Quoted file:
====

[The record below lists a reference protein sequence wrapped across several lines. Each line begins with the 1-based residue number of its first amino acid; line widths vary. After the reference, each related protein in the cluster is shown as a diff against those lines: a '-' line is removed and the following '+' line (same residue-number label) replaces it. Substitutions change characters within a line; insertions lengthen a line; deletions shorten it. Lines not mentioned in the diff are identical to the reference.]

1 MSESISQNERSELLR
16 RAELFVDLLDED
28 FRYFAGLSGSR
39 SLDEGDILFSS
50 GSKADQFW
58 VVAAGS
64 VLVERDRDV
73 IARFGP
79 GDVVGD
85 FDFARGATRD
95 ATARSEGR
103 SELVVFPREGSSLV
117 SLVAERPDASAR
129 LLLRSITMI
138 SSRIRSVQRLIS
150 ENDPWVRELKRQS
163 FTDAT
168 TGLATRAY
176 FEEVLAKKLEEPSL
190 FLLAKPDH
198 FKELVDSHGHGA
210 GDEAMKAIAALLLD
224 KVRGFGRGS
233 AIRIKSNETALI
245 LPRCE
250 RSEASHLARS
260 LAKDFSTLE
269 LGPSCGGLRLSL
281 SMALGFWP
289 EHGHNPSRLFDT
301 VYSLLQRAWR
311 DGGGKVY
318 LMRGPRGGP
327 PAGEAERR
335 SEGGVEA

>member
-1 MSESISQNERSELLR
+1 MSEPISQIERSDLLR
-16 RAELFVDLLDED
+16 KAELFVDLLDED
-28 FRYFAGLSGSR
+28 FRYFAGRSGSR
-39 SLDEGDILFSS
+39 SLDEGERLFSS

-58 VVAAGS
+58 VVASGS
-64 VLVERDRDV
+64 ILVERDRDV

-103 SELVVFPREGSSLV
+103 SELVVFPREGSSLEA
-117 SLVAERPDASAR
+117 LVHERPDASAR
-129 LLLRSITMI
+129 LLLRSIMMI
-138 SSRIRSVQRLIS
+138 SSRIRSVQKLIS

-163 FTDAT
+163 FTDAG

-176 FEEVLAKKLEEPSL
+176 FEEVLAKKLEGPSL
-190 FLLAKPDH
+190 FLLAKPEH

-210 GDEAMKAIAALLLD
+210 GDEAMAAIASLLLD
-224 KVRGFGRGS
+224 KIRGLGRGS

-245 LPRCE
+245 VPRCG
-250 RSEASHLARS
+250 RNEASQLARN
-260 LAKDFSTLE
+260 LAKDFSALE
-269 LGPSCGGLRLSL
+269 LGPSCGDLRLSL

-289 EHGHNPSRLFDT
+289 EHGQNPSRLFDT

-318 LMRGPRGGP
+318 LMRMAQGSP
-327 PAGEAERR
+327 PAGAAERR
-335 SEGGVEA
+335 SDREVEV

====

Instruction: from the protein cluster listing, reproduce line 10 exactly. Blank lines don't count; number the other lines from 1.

79 GDVVGD